I am so sick of talk show hosts who say things like “everyone thought that there were WMDs in Iraq at the time of the invasion.” That is just not true! And I am frustrated at Democrats for not refuting this claim more forcefully. On April 13, 2006, a moderator on CNN said that no one could have known there were no WMDs in Iraq before going to war. But we did know. There were people in high ranking positions who seriously questioned our intelligence before Bush invaded Iraq.
Scott Ritter, a senior UN’s weapons inspector in Iraq until 1998, loudly stated in the media and in front of congress that we were being led astray. In 2002 he stated, “Saddam Hussein had no WMDs — at least none of any consequence or that posed an imminent danger to the United States. Certainly nothing that would warrant a rushed invasion. We can’t go to war based on rhetoric and speculation … We’d better make sure there is a threat out there worth fighting.”
I remember hearing Ritter speak saying even if Saddam had biological weapons at one time, they had a very short shelf life.
Ritter further went on to say after the invasion, that the Bush Administration and the CIA knew all along that the Iraqis had no WMDs and were lying to the Congress and the American people.
Former Ambassador Joseph Wilson attacked Bush’s claim in his State of the Union address that Iraq sought uranium in Africa. Wilson stated that the Administration had “twisted” intelligence to “exaggerate” the Iraqi threat.
And the French vociferously shared their belief that the intelligence regarding the threat of WMDs in Iraq was very weak. Based on French intelligence, leaders of the French government were not supportive of the claim that Iraq posed a serious threat to international security.
While they came in later in the conversation, former Chief UN Inspector David Kay and Director General of the UN’s International Atomic Energy Agency Hans Blix agreed with these earlier assumptions. Regardless of whether they vocalized these sentiments before the invasion or years after, both Kay and Blix knew that the Administration was rushing to war and that there was no evidence of WMDs in Iraq at the time of invasion.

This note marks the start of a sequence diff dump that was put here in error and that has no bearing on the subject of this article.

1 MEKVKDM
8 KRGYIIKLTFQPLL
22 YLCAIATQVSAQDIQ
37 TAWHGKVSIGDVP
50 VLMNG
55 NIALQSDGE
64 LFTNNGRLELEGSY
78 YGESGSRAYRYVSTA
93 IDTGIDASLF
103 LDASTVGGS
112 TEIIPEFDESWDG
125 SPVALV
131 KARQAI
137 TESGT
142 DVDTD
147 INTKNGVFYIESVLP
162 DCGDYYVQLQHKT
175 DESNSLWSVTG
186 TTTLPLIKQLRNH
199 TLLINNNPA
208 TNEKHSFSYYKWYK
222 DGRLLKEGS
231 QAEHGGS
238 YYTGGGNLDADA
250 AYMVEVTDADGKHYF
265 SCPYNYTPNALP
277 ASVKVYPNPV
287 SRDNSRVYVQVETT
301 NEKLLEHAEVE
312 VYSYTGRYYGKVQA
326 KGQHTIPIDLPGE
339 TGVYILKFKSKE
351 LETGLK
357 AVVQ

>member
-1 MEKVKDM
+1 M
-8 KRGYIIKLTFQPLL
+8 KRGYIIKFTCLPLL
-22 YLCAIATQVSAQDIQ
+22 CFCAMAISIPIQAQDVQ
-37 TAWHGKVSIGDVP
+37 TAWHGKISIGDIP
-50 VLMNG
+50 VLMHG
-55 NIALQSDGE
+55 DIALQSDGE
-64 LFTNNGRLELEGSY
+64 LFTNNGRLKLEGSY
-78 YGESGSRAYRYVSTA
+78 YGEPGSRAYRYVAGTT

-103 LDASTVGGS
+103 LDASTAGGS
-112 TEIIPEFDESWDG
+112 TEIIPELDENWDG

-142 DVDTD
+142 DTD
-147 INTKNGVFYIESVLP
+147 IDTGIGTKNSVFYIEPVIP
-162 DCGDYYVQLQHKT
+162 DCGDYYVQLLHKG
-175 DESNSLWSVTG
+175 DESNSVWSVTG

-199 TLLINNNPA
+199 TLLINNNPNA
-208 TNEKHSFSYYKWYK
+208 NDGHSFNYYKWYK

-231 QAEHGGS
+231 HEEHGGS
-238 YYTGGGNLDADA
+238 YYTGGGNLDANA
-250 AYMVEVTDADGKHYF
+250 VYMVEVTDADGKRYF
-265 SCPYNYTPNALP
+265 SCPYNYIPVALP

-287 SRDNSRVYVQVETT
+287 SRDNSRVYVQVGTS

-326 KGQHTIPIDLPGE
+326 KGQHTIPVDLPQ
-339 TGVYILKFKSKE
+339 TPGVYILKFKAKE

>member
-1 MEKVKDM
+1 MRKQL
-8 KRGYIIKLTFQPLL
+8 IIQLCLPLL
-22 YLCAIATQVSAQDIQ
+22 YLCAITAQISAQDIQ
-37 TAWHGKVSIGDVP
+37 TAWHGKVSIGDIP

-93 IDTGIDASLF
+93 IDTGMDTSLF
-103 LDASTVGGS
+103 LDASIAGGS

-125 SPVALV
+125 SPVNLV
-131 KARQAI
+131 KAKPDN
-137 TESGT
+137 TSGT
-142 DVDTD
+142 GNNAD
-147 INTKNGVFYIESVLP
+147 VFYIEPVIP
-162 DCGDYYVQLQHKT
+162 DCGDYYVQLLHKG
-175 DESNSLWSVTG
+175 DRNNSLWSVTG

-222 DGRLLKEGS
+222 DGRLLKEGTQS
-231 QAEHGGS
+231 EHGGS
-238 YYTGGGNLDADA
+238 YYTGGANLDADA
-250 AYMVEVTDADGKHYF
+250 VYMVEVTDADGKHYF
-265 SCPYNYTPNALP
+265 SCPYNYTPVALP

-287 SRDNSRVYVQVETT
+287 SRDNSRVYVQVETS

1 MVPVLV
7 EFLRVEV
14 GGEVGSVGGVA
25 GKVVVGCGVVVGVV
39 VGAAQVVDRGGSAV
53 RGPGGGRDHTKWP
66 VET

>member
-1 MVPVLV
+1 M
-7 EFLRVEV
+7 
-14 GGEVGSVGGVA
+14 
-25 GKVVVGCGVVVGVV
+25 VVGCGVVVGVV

David Kay has said that there was “nothing that would indicate large-scale production” of WMDs in Iraq. He claimed on NPR’s weekend edition, “my summary view, based on what I’ve seen, is we’re very unlikely to find large stockpiles of weapons…I don’t think they exist.”
From 1981 to 1997, Hans Blix was in charge of overseeing inspections of Iraq’s nuclear program. Blix has stated how willing the Administration was to quickly ride over allies, the U.N., and, to a large degree, the truth of what was really known about Iraqi WMDs in pursuit of its goals.
We can’t let moderators frame questions that give false impressions. Millions of people are watching and listening. The US intelligence community could not and did not provide sufficient evidence of the existence of a developed weapons program in Iraq, nor did the international intelligence agencies, thus resulting in a lack of support from the international community in waging this war. However, the Bush Administration was set on invading Iraq regardless. Bush knew the information he was putting forth to Congress and the American public was false at the time he used it to justify invading Iraq. It is important that these facts are told.